“Ladyfest: The ideas we want in a festival”. An interview with Fege from Pavia, Italy. Fege talks about the real meaning of girl power in this day and age.
When did you first hear about Ladyfest?
I started to listen to riot grrrl music when I was a little girl. Then Allison Wolfe from Bratmobile organized a Ladyfest, so I heard.
If you were to describe Ladyfest to someone who had never heard of it before, what would you say?
I would say that it is organized by girls; this is the main difference between Ladyfest and other festivals. It has the ideas that we want in a festival.
Do you think that Ladyfest promotes a certain type of feminism?
Ladyfest comes from positive thinking about girls and their lives – such as being independent, or about sisterhood; it is about doing stuff with other girls, sharing feelings and ideas and the difficult things in life. I think this is the main issue.
Why did you decide to hold a Ladyfest in Pavia?
When I was at Ladyfest in Turin, the ambience was so cool and it was so well organized. There was a good feeling between people. So, I thought, “Well, why not?” I have good girl friends that I really admire for what they are doing, I also thought it would be cool to involve my girl friends in this stuff.
Do most of the organizers from your Ladyfest know each other already?
Yeh. It is mainly me and my former bassist and my actual drummer! There’s a few other people…there’s a group of other girls, like political activists. But we are the main people, we are three.
Your Ladyfest is happening next week. How do you feel?
Excited, anxious. I hope it works because we organized it just in a small city, which is kind of weird because it is not a big city like Milan or Rome. Our city is a University city full of young people and students, which is good, but there isn’t really much cultural stuff to do. It’s like a gamble.
What’s happening at your fest?
We’re gonna have workshops on self-defence, creative writing, and there is a presentation on some book – by a girl writer, of course. And a workshop for micro-music, playing music with toys, like Atari or Nintendo. It’s a kind of electronic music and it’s really fun.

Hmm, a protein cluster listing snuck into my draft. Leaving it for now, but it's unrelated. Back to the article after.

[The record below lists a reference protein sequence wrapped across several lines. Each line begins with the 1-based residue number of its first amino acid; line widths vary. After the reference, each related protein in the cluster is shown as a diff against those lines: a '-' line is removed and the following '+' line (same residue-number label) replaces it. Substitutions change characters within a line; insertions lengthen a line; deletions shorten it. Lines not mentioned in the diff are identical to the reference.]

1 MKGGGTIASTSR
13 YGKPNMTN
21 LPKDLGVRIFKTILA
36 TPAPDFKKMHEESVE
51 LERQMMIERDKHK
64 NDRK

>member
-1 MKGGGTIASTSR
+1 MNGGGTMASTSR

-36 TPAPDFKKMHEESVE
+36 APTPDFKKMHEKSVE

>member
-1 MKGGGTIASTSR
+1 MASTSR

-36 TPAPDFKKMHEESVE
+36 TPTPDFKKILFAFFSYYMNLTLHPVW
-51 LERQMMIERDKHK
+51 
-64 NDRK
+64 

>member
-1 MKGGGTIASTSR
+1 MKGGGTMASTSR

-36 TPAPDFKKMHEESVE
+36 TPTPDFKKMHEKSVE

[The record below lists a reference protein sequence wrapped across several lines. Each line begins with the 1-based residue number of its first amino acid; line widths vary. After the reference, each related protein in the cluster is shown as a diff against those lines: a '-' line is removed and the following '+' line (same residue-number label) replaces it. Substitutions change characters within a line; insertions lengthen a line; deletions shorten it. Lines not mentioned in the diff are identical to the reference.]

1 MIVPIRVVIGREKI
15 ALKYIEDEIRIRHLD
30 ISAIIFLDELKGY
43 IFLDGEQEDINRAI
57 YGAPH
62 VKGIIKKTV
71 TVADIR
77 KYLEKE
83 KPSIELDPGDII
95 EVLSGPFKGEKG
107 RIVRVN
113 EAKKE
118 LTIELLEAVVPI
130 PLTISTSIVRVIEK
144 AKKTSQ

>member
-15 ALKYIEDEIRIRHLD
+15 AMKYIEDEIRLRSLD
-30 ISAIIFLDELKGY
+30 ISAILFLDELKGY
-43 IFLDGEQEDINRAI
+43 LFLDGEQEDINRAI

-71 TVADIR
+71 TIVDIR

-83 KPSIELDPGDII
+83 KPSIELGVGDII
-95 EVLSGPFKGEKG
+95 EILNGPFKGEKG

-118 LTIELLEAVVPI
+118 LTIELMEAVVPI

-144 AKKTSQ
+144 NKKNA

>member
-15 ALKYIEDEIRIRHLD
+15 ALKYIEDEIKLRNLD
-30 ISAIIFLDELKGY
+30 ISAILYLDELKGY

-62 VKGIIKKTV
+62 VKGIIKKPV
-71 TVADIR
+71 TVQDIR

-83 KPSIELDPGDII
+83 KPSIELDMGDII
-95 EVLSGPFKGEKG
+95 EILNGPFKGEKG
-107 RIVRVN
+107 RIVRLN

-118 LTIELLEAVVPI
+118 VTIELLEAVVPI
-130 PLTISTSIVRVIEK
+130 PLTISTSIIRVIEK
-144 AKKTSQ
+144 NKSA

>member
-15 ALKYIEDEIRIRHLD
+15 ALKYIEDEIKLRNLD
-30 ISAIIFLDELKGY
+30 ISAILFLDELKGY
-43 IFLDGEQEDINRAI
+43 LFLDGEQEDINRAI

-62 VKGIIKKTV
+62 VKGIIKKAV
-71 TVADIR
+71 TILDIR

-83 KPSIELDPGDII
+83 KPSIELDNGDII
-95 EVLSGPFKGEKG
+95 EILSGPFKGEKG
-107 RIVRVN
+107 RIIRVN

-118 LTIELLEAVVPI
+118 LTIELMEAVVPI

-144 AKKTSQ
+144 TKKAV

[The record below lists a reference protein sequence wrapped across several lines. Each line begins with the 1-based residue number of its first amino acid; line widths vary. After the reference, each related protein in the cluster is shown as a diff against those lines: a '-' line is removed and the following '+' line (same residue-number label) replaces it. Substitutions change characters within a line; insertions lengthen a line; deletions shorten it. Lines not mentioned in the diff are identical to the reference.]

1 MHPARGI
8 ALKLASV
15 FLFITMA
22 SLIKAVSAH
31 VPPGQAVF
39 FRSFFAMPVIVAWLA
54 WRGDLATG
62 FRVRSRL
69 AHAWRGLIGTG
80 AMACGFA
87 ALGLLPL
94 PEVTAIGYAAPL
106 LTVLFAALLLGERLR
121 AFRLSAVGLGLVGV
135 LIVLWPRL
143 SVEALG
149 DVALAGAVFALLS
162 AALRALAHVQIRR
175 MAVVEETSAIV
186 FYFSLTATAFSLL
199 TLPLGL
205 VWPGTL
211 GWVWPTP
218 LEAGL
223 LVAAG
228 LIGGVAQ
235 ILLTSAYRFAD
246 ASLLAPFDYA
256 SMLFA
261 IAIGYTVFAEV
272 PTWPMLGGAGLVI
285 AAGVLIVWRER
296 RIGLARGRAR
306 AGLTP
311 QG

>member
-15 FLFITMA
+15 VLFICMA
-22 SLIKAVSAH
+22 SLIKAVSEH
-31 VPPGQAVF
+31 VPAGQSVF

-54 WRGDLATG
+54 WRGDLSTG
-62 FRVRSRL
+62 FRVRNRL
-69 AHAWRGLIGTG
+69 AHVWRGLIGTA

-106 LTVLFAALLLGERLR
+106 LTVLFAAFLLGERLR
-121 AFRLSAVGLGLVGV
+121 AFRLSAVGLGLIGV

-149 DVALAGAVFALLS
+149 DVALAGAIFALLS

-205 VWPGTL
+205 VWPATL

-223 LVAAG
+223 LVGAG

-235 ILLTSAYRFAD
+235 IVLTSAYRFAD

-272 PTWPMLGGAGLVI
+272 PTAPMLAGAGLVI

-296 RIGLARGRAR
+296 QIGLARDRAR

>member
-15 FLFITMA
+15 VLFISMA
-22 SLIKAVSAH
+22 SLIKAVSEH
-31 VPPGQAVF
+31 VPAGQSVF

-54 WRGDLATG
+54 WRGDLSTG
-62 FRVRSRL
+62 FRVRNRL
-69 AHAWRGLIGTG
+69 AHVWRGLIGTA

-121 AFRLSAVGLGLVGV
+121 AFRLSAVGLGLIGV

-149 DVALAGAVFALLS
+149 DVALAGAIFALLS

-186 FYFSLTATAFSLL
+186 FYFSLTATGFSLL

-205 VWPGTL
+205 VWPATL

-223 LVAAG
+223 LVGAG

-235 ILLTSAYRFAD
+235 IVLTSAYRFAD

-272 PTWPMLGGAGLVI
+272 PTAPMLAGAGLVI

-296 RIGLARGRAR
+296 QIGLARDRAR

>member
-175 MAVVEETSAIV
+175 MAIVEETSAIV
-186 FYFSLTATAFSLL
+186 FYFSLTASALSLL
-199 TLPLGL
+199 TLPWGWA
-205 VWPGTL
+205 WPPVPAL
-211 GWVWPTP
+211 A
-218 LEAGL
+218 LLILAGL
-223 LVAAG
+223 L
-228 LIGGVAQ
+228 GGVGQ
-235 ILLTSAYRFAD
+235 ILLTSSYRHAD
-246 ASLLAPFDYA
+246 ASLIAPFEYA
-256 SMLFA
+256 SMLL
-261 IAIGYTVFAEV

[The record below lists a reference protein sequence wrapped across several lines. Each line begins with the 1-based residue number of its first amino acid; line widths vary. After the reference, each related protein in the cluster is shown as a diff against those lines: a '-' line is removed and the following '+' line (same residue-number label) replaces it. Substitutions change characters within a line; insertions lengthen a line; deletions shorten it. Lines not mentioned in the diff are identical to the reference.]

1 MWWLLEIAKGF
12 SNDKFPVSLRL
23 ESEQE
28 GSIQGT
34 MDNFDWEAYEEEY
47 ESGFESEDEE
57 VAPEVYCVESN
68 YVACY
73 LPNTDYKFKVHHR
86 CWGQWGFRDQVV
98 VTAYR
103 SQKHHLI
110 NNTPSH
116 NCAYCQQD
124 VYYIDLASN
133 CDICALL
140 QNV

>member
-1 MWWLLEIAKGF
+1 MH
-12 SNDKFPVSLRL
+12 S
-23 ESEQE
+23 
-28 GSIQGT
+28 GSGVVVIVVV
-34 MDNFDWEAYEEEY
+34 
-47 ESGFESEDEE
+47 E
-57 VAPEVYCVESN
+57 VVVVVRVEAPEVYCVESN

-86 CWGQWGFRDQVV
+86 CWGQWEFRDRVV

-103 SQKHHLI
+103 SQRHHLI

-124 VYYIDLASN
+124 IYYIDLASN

What’s your favourite memory from another Ladyfest you’ve visited?
The workshop about sex toys at Ladyfest Turin was really funny. There was a collective of girls based in Bologna and they showed the dildos and sex toys in an ironic and serious way. It was interesting. I think every girl should know about their bodies.
Can you tell me more about the DIY aspect of Ladyfest…
It is the main idea of Ladyfest. Our Ladyfest must be like that: we didn’t have sponsors; we just raised the money from benefits. We strongly want to be independent, which I feel is really important. If you are independent, you can do what you want. If you’re not, you are always bonded; you have to do what people what you to do. And in this way [DIY] you can really express your ideas.
What venues have you chosen for your fest?
We have a squat and a small café – a café for writers, or something like that – and a normal club where they do concerts. The club is really nice and they have the backline, which is really important, as they share the backline for all the bands. It’s cool because the bands which are touring just have to bring themselves now.
What do Ladyfests do that empowers people?
I think they can do a lot because you have the chance to talk about things that normally you do not talk about. If you’re a little girl and you’re a rebel and feel alone in this world, because you don’t meet people like you, then it’s nice to meet people like you. It’s really important to talk about this stuff because it’s something really crucial. We can talk about [the pressure to be thin, for example] in a free way. I think it can really empower people, I hope so.
Do you see any links between what Ladyfest does and what older feminists did with consciousness-raising?
A few links. But Ladyfest is feminism plus DIY plus other stuff. Older feminists do not have this concept of DIY, so it is something more. I don’t think there are many connections. I think we are building up a new idea of being girls, and sharing feelings and sharing ideas, which is really cool; if we can really share.
When you say ‘girls’, do you mean girls or young women?
I mean girls between 15 and 30, more of less.
Did you have any discussions about how you wanted to represent Ladyfest visually?
Yeh. Normally on concert posters you see girls half-naked with bikinis and stuff. We decided not to do that because it would not be a good image. In the beginning, we got the image of some Flapper actress from the 1920s; because the thing about feminism and to be really smart. So we have some images like Joan Crawford because we love the way they look; you know, with short hair and really free. But now, in the poster, we have a picture of my grandmother on a motorcycle! Unfortunately she died six years ago, but I think she would be really proud.
What’s your dream for your Ladyfest?
My dream is that a seven-year old girl comes and says “I will organize the next Ladyfest”.